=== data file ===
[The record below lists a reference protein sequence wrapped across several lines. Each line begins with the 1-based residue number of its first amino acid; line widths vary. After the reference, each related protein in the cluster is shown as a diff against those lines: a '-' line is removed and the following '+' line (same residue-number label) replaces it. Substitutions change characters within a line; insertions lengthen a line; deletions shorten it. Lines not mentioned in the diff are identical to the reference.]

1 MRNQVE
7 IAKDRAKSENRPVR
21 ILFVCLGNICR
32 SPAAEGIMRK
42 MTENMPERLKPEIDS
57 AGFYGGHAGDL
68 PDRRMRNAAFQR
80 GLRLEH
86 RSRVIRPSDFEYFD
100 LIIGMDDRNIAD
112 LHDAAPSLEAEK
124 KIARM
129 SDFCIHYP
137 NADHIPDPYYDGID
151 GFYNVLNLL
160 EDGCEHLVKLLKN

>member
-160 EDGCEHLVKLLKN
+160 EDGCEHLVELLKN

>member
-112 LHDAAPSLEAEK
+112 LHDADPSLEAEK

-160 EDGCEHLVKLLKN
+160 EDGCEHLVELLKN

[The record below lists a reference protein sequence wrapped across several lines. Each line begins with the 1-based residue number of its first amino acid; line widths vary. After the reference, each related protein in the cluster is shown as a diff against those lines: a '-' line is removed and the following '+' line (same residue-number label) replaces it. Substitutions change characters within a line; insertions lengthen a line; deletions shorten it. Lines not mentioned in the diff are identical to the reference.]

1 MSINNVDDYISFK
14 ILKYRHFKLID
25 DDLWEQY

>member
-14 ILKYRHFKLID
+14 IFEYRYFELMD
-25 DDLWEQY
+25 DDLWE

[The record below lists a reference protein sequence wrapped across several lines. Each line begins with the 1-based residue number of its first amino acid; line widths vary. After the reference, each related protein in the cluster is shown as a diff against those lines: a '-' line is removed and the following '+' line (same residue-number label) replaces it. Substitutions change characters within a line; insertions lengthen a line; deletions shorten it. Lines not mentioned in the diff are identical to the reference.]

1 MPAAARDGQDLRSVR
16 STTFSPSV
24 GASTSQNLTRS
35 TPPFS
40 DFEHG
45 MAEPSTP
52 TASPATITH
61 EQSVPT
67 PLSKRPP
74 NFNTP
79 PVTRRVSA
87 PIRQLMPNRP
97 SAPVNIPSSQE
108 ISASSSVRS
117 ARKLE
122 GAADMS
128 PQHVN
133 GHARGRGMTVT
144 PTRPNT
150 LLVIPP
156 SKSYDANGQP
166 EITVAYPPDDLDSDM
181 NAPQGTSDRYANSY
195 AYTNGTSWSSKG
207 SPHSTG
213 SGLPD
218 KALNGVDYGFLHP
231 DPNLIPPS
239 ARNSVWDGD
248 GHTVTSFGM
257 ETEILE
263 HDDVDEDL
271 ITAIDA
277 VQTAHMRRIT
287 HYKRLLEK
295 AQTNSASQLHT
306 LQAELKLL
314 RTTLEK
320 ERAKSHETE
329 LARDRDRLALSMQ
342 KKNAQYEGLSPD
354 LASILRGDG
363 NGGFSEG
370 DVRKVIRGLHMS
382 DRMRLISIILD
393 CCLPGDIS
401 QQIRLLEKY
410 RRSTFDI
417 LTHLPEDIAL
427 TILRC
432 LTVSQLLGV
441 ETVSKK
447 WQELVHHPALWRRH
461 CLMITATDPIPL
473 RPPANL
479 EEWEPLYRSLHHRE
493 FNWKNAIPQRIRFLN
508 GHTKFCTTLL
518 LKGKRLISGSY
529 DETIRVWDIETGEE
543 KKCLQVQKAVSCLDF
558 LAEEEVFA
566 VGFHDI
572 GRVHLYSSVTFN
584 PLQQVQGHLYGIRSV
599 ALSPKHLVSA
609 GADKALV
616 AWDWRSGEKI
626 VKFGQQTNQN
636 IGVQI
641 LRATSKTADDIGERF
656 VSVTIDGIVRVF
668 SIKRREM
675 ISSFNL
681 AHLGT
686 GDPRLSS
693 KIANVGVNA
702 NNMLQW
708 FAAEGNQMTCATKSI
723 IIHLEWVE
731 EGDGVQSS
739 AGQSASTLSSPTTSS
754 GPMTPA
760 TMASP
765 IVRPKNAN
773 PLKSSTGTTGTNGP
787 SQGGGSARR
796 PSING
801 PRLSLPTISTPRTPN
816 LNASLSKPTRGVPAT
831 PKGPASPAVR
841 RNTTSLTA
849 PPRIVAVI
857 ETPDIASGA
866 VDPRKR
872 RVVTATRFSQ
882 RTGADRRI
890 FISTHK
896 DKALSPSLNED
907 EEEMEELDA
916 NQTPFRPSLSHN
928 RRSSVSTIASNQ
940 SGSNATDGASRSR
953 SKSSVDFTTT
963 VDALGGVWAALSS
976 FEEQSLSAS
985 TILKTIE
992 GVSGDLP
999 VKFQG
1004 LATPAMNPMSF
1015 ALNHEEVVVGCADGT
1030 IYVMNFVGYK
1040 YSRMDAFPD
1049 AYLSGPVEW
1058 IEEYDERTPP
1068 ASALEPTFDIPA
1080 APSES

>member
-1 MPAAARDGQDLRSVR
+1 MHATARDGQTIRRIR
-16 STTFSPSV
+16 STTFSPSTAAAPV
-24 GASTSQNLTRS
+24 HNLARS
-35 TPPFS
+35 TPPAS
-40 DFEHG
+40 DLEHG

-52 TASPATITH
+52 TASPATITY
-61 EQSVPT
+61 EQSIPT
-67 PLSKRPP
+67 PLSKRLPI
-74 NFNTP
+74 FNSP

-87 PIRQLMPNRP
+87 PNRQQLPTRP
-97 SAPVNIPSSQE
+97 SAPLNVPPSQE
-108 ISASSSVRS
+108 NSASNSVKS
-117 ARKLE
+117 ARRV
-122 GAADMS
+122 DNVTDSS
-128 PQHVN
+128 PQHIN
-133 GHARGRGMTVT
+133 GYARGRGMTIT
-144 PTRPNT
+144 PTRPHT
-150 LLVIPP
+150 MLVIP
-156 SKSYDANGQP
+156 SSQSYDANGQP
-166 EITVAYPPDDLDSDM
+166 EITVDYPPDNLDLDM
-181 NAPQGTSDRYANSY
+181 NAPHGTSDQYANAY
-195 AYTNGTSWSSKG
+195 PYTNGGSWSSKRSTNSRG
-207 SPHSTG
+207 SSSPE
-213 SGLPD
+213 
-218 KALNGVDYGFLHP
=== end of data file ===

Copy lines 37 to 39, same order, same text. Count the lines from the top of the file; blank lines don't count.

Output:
16 STTFSPSV
24 GASTSQNLTRS
35 TPPFS